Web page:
The iPad started as a peripheral for your Mac or Windows PC. Once iCloud came along in October 2011, the iPad gained a fair amount of autonomy. But at first, it was dependent on iTunes for backups. You were also likely to hook up your tablet to a computer via USB just to get music and movies onto it. As iTunes’ reputation degraded in later years, such a prospect would have sounded horrifying to many people. But during the 2010 keynote, Apple framed the iPad’s iTunes compatibility as a selling point. Which, at the time, it was.Netbooks made for a convenient whipping boy. When Windows netbooks became a hit starting in 2007, multiple writers helpfully explained that Apple had to make a cheap mini-MacBook of its own. By the time the iPad’s release was imminent, this conventional wisdom had morphed into an assumption that an Apple tablet would compete with netbooks. In reality, the iPad—a posh-feeling gadget with a largely new user interface and no … [Read more...] about Apple’s 2010 iPad launch was the last great Steve Jobs keynote
Amazon won’t reveal how many Alexas it has sold–at least one estimate says about 10 million–but in a sense, it’s an irrelevant stat to the balance sheet. Amazon only needs to worry that, if and when people order toilet paper or Domino’s pizza with their voices, Amazon has a product ready to take the order. Likewise, the Chromebook has started eating into dwindling iPad and Mac sales for all sorts of reasons, but chiefly, that schools can buy students a fully functional laptop for less than the price of an iPad, and Macbooks are all more than $1,000. And Google gets to raise the next generation of internet users on Chrome, Search, Google Docs, and other services core to the intimacy of Google’s ultimate ad play. … [Read more...] about Why Does Apple Think It Can Get Away With Selling Overpriced Stuff?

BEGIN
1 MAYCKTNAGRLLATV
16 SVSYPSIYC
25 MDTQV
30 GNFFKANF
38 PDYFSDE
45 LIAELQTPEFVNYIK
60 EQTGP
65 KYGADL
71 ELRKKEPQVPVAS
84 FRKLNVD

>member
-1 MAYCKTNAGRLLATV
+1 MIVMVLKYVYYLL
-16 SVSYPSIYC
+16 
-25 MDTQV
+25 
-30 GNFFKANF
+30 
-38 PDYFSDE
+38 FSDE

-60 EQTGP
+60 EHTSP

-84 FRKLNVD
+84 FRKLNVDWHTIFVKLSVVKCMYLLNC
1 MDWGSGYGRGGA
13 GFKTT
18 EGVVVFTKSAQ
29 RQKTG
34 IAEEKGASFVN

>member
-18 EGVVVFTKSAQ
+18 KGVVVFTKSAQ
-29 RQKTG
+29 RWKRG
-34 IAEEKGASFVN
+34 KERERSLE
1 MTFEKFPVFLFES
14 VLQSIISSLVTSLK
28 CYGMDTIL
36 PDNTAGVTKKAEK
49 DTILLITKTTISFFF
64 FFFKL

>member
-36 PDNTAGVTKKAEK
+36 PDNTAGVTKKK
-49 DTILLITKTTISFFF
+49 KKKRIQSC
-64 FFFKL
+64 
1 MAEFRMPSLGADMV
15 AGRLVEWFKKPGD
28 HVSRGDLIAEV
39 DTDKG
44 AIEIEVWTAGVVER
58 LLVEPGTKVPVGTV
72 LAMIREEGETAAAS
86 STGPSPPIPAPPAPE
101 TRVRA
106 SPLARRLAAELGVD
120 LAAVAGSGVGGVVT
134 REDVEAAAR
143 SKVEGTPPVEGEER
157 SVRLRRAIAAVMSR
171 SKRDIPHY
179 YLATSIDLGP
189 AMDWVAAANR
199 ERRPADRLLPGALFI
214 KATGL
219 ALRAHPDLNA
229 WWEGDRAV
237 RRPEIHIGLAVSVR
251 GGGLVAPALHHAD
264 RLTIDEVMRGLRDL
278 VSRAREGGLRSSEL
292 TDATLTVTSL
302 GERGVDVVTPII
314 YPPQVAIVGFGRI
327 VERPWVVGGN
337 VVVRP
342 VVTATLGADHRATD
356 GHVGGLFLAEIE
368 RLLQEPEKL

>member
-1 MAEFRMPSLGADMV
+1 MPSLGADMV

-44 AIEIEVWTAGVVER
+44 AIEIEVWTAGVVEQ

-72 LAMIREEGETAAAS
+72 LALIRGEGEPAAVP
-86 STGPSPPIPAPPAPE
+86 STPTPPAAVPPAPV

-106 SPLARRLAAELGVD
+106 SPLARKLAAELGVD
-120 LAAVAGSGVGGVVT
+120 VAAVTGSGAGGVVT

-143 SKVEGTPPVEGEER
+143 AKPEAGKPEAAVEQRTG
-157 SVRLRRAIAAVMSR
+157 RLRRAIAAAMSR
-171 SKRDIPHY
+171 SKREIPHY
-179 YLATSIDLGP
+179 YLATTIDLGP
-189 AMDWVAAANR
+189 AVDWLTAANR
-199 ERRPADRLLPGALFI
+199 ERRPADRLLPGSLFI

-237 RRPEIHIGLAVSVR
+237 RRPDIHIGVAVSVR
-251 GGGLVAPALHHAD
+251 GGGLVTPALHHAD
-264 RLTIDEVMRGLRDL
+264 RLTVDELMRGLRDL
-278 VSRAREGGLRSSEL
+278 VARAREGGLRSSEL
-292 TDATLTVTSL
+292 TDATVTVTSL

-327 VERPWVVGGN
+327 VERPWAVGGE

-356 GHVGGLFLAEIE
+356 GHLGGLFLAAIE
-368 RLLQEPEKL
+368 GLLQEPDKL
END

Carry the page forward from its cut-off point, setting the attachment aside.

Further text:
It’s been a tough year for Apple, as the company’s flagship phone, the iPhone X, failed to live up to the world’s extraordinary expectations. So far, the media has been treating WWDC 2018 with tempered excitement, as Apple is rumored to be focusing on stability and performance rather than an onslaught of new features. That means we’re likely to see Apple making its existing assets–ranging from Animoji to Siri–richer and more ubiquitous across its devices. We may also see Apple fix a major pain point with its software: the fact that Mac OS and iOS require users to buy (and developers to update) the same app twice. It’s also possible that Apple will emphasize other aspects of its existing products–like their ability to protect your health and your privacy in the connected world. … [Read more...] about Apple’s biggest event of the year is looking unusually quiet
Among the new features is a “dark mode,” similar to the one that launched on MacOS last year. Once enabled, it uses mainly black and gray colors to reduce eyestrain and conserve battery life on devices with OLED screens, such as the iPhone X and iPhone XS. Privacy was also a big theme for iOS 13. A new “Apple Sign In” feature will let users log into third-party apps without sharing personal data or their email address–it’s an alternative to existing sign-in options from Facebook and Google–and new location permissions will protect against apps that quietly collect a history of users’ whereabouts. … [Read more...] about All the Apple iOS updates announced at WWDC, from dark mode to the Health upgrade
Other features coming to MacOS this fall include a major accessibility update that allows for system-wide voice control, the ability to use an iPad as a secondary display or drawing tablet, and a Screen Time app for monitoring and restricting app use, similar to the iOS version. … [Read more...] about MacOS Catalina will track down your lost MacBook with other people’s iPhones